There are plenty of headlines related to violations of the Fair Housing Act. We report on Fair Housing violations partly to remind borrowers to know their rights, but also to encourage anyone who has been the victim of violation of federal Fair Housing laws to report them to HUD.
Discrimination in the housing process creates undue burdens on all house hunters. It does not matter what kind of housing you seek, whether or not you are in the house hunting phase or the home loan application phase, etc. Even in cases where the violations occur in relation to rental properties, discrimination hurts the entire industry.
In a 2021 Fair Housing discrimination case, HUD has announced a Conciliation/Voluntary Compliance Agreement with Cascade Village Apartments II in Sacramento, California. This agreement includes the management company, FPI Management, Inc.
The settlement, which was announced in a press release on the Department of Housing and Urban Development’s official site, is in response to allegations that the parties named above, “violated the Fair Housing Act and Title VI of the Civil Rights Act of 1964” according to the HUD press release.
The respondents allegedly failed to offer “language access services to Vietnamese residents and retaliated against a Cascade Village employee for advocating for residents with limited English proficiency to receive oral interpretation services and translated vital documents”.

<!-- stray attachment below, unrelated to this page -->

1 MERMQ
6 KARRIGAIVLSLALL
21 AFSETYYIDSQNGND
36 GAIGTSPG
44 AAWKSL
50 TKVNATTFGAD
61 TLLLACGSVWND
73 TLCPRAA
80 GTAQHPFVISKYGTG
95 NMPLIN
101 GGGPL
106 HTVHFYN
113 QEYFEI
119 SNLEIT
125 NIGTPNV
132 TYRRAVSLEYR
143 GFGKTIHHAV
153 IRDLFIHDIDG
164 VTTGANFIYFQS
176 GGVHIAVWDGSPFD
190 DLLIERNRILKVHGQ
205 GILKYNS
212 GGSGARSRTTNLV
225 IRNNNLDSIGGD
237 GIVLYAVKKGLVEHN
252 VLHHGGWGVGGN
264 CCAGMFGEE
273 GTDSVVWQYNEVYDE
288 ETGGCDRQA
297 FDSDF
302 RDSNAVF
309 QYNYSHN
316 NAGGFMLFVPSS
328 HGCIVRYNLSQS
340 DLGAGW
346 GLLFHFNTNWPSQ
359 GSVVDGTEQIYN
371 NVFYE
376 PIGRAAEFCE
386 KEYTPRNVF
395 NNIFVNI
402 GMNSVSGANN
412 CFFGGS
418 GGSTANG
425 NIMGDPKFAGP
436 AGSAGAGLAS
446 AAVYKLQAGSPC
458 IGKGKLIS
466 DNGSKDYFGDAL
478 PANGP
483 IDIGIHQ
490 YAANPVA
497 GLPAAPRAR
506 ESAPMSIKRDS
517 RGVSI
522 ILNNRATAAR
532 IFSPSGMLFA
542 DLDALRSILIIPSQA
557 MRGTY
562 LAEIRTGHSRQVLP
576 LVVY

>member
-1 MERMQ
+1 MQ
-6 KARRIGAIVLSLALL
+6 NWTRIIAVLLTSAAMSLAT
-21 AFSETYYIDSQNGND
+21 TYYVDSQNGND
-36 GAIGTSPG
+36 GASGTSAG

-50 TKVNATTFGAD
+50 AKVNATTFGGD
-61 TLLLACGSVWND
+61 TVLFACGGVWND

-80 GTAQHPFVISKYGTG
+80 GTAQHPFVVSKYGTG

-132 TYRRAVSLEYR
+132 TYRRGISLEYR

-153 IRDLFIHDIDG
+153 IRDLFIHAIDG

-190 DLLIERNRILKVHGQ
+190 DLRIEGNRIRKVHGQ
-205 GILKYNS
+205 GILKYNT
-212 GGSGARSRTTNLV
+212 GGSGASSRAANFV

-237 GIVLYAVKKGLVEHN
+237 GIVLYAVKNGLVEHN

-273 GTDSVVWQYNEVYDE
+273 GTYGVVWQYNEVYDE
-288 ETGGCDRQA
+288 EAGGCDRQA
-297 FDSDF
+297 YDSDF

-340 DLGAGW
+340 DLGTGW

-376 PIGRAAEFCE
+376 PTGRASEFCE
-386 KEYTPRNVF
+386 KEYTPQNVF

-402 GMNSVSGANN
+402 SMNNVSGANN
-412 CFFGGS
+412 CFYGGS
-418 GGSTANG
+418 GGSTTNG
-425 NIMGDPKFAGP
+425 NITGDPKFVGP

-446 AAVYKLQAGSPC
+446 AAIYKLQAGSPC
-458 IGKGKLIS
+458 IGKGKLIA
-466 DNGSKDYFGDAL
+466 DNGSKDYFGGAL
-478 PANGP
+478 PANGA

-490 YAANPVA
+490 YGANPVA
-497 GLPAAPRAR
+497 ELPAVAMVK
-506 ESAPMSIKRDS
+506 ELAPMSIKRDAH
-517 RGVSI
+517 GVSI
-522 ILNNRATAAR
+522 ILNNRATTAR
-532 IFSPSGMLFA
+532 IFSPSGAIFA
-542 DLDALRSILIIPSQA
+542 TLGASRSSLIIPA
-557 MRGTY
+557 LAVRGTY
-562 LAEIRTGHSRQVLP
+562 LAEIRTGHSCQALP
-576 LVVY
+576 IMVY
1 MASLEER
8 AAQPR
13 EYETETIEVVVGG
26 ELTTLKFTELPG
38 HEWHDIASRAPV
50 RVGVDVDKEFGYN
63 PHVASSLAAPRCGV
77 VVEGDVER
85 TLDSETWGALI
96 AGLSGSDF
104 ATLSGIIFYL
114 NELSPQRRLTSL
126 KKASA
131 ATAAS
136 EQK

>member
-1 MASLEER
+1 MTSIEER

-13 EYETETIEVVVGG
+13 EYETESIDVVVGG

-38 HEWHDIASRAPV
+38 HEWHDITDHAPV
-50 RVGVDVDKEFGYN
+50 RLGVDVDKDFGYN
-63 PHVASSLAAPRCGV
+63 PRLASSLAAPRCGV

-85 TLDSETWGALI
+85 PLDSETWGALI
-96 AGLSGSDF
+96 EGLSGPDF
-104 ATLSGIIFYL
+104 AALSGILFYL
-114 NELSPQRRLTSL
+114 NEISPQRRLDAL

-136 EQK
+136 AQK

Housing providers are required by federal law to take “reasonable steps to ensure meaningful access for limited English proficient (LEP) persons” according to the HUD press release. In this case, the discrimination happened at a company that receives federal funding. Fair Housing laws make it a federal crime to discriminate against those who seek housing based on their national origin. It also forbids retaliation against anyone who helps other people to use their fair housing rights.
“Everyone who applies for or lives in HUD-assisted housing should be able to access critical information about that housing, such as the application process, the terms of their lease, and the apartment building’s rules,” said HUD’s Acting Assistant Secretary Jeanine Worden, who was quoted in the press release, adding, “Language must not be a barrier to accessing affordable housing.”
Worden says that fair housing laws require affordable housing providers to make “important information available to all applicants and tenants, including people whose primary language is not English.”
In many housing discrimination cases, the victims are the only ones who can prevent further abuses–if the victim does not report the problem with HUD, it may continue indefinitely. In this case, an agent at Cascade Village Apartments filed a discrimination complaint.
FPI Management, Inc., will pay $10,000 to the employee who filed the complaint. FPI Management, as part of the agreement, will provide “$20,075 in compensation to residents of the property, with each household receiving $275 as either a check or as a rent credit” according to HUD.
Have you experienced discrimination at any stage of the housing process? File a complaint with the HUD Office of Fair Housing and Equal Opportunity at (800) 669-9777 (voice) or (800) 877-8339 (Relay). Housing discrimination complaints can be filed online at hud.gov/fairhousing.
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